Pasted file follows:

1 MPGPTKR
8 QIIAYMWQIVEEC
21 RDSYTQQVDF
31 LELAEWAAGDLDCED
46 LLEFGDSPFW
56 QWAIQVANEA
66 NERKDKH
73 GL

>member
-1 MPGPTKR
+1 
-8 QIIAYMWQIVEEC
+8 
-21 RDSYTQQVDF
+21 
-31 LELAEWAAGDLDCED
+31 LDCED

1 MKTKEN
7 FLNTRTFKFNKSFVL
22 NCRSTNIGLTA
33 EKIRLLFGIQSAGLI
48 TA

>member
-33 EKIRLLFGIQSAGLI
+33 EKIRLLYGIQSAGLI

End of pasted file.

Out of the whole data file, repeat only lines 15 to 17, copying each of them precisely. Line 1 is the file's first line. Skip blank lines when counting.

+21 
-31 LELAEWAAGDLDCED
+31 LDCED